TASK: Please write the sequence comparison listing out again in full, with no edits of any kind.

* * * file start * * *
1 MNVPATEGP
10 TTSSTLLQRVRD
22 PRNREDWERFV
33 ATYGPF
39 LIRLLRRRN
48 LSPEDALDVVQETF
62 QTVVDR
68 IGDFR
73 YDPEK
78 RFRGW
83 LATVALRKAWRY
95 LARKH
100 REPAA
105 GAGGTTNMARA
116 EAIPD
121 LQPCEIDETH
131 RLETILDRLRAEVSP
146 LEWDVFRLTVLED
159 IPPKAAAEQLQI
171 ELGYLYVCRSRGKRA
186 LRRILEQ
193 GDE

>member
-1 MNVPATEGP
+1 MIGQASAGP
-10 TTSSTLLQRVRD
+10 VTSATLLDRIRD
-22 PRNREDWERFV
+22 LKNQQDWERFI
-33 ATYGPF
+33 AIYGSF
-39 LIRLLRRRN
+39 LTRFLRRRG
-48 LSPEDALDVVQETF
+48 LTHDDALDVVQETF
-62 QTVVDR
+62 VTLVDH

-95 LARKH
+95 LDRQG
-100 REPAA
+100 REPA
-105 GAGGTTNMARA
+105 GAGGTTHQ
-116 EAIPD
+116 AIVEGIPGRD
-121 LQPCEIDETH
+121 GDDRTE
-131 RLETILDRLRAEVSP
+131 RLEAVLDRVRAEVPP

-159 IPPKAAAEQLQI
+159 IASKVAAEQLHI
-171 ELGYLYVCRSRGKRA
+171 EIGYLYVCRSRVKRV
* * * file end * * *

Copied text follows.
1 MNVPATEGP
10 TTSSTLLQRVRD
22 PRNREDWERFV
33 ATYGPF
39 LIRLLRRRN
48 LSPEDALDVVQETF
62 QTVVDR
68 IGDFR
73 YDPEK
78 RFRGW
83 LATVALRKAWRY
95 LARKH
100 REPAA
105 GAGGTTNMARA
116 EAIPD
121 LQPCEIDETH
131 RLETILDRLRAEVSP
146 LEWDVFRLTVLED
159 IPPKAAAEQLQI
171 ELGYLYVCRSRGKRA
186 LRRILEQ
193 GDE

>member
-1 MNVPATEGP
+1 MIGQASAGP
-10 TTSSTLLQRVRD
+10 VTSATLLDRIRD
-22 PRNREDWERFV
+22 LKNQQDWERFI
-33 ATYGPF
+33 AIYGSF
-39 LIRLLRRRN
+39 LTRFLRRRG
-48 LSPEDALDVVQETF
+48 LTHDDALDVVQETF
-62 QTVVDR
+62 VTLVDH

-95 LARKH
+95 LDRQG
-100 REPAA
+100 REPA
-105 GAGGTTNMARA
+105 GAGGTTHQ
-116 EAIPD
+116 AIVEGIPGRD
-121 LQPCEIDETH
+121 GDDRTE
-131 RLETILDRLRAEVSP
+131 RLEAVLDRVRAEVPP

-159 IPPKAAAEQLQI
+159 IASKVAAEQLHI
-171 ELGYLYVCRSRGKRA
+171 EIGYLYVCRSRVKRV